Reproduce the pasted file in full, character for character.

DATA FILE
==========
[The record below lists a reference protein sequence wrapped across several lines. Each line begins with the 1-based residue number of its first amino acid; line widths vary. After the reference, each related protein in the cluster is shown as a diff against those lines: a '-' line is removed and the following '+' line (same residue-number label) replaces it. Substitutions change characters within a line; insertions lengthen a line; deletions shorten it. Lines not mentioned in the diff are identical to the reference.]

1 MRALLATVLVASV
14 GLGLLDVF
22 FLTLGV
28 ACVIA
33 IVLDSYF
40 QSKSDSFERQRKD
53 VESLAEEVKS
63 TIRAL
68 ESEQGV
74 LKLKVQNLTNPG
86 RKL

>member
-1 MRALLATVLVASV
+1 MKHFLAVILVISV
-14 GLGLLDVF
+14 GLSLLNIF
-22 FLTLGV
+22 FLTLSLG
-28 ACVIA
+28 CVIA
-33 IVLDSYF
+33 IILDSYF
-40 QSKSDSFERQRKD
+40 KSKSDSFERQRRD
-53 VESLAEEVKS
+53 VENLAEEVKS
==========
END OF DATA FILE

[The record below lists a reference protein sequence wrapped across several lines. Each line begins with the 1-based residue number of its first amino acid; line widths vary. After the reference, each related protein in the cluster is shown as a diff against those lines: a '-' line is removed and the following '+' line (same residue-number label) replaces it. Substitutions change characters within a line; insertions lengthen a line; deletions shorten it. Lines not mentioned in the diff are identical to the reference.]

1 MRALLATVLVASV
14 GLGLLDVF
22 FLTLGV
28 ACVIA
33 IVLDSYF
40 QSKSDSFERQRKD
53 VESLAEEVKS
63 TIRAL
68 ESEQGV
74 LKLKVQNLTNPG
86 RKL

>member
-1 MRALLATVLVASV
+1 MKHFLAVILVISV
-14 GLGLLDVF
+14 GLSLLNIF
-22 FLTLGV
+22 FLTLSLG
-28 ACVIA
+28 CVIA
-33 IVLDSYF
+33 IILDSYF
-40 QSKSDSFERQRKD
+40 KSKSDSFERQRRD
-53 VESLAEEVKS
+53 VENLAEEVKS